Earlier this week, senior executives from a wide-range of industries spoke at the Direct Selling Association’s Fall Conference. They shared how they have implemented self-regulation frameworks that ensure a commitment to high ethical standards and consumer protection in their industries. This is also done while preserving a climate in which innovation can continue to thrive.

Before the panel, Acting Chairman of the Federal Trade Commission (FTC) Maureen Ohlhausen echoed her remarks from DMA’s 2017 Dynamic State of Data event, touting the critical role that American industries play in enforcing ethical behavior on their own industries. “Effective self-regulation benefits everybody,” she said, noting that industry knowledge can help root out truly bad actors and make restrictive government regulation unnecessary.

Following Chairman Ohlhausen’s remarks, DMA’s SVP for Corporate & Social Responsibility Senny Boone spoke as part of a panel discussing industry self-regulatory frameworks. “We understand it is so vitally important to retain consumer trust and build customer loyalty,” she said, highlighting DMA’s 60-plus years of industry accountability.

Boone also walked through DMA’s coming refresh of its guidelines regarding data collection and use, titled Data Standards 2.0, which go into effect in July of 2018. “Our members are collecting and using data for a variety of reasons,” she shared. “Whatever hat they might be wearing, we ask them to take a look at what they’re doing in terms of their data practices.”

How do other industries handle ethical behavior concerns? For Lynne Omlie, speaking on behalf of the Distilled Spirits Council of the U.S., she touted the strength of enforcement for her industry guidelines. “Our code is tough. It’s above any law or regulation and it’s beyond the First Amendment.” With alcohol, that’s understandable. The council’s guidelines have nine content provision categories, including prohibition or targeting underage people or the use of sexual content, and they work to resolve complaints within 60 days.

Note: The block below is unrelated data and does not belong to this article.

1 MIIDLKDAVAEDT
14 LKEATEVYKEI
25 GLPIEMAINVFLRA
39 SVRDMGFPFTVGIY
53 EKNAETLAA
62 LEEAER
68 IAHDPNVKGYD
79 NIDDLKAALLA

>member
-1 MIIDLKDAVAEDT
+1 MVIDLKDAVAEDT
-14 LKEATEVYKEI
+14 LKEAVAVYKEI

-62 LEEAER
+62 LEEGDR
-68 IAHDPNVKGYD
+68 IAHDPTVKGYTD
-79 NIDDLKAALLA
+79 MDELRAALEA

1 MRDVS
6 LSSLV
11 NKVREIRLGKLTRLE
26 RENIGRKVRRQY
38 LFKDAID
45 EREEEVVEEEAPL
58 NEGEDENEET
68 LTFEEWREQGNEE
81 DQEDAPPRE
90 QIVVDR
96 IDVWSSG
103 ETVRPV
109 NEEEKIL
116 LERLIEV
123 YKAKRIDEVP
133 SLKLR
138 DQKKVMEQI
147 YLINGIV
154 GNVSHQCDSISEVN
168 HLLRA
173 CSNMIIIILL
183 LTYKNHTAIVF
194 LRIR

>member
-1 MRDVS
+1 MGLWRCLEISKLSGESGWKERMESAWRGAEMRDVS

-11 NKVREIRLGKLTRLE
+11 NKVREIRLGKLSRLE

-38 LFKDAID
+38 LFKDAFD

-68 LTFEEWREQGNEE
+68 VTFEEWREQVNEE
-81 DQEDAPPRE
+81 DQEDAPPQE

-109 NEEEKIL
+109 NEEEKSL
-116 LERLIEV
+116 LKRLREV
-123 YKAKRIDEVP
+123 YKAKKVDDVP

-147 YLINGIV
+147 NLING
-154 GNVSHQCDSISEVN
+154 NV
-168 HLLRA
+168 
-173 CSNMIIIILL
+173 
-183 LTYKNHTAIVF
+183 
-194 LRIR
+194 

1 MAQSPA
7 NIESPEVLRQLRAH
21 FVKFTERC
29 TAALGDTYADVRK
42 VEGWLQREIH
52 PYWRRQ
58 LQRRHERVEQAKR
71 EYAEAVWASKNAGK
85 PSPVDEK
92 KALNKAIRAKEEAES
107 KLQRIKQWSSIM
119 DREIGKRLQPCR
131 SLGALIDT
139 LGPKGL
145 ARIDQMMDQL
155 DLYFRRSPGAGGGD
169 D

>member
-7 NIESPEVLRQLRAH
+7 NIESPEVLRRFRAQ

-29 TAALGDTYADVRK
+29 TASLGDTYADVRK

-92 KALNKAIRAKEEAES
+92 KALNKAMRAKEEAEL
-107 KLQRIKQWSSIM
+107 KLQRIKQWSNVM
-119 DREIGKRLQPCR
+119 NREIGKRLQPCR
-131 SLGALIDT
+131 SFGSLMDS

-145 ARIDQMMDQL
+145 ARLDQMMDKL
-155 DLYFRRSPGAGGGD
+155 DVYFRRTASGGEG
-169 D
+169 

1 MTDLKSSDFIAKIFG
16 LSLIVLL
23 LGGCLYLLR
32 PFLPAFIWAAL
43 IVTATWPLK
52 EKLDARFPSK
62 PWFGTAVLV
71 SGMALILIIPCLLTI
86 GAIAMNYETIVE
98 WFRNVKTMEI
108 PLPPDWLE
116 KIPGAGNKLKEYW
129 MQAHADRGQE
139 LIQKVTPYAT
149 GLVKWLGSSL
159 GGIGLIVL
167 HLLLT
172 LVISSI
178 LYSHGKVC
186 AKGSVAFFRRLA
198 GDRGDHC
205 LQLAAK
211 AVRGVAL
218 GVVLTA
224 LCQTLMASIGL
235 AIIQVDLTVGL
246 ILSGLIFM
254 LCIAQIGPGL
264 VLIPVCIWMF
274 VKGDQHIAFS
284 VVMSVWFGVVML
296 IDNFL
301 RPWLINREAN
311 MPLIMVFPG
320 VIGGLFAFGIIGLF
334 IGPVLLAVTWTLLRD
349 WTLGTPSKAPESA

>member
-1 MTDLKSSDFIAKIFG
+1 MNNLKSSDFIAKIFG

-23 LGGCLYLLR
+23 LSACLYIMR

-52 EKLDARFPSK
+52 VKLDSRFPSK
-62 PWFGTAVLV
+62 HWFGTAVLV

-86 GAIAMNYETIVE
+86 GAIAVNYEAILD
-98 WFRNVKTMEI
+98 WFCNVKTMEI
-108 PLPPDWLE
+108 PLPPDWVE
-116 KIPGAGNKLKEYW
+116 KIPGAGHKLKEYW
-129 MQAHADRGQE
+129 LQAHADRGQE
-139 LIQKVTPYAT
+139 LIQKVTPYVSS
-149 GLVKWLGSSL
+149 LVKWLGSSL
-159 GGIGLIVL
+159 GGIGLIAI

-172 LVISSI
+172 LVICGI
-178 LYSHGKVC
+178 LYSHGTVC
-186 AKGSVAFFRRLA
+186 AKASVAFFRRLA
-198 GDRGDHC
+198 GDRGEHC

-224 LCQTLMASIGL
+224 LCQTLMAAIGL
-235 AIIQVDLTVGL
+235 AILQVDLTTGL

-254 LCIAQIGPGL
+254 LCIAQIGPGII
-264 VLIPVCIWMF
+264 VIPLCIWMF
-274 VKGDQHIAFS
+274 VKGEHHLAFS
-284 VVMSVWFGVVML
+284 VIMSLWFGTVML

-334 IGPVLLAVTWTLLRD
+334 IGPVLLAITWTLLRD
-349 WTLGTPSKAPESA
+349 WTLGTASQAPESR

In the direct response industry, largely centered around infomercials, a great deal of focus is put into the legitimacy of the offer. Peter Marinello from the Council of Better Business Bureaus shared the story of one infomercial which offered claims of fast cash quickly. This was a violation of BBB’s rules, and the ad was quickly taken down. In fact, when Marinello tried to find the ad on YouTube to share as an example, it had even been removed there. For Marinello, that was the perfect example of a company supporting industry self-regulation.

“You can’t go into this half-heartedly,” he said. “You really need the whole industry fully supporting this. Everybody has to be behind this.”

Rend Al-Mondhiry, whose self-regulatory program through the Council for Responsible Nutrition has delivered over 300 in-depth decisions to date, said that there will always be some who criticize business practices. “Those critics have made up their mind about our industry,” she said. But industry self-regulation helps to “bolster” the industry’s argument, demonstrates positive consumer protections, and pushes back against those criticisms which are often unfounded.

DMA’s updated standards can be downloaded on DMA’s website. Questions regarding implementation of the standards can be directed to DMA’s Ethics and Compliance Department at ethics@thedma.org.

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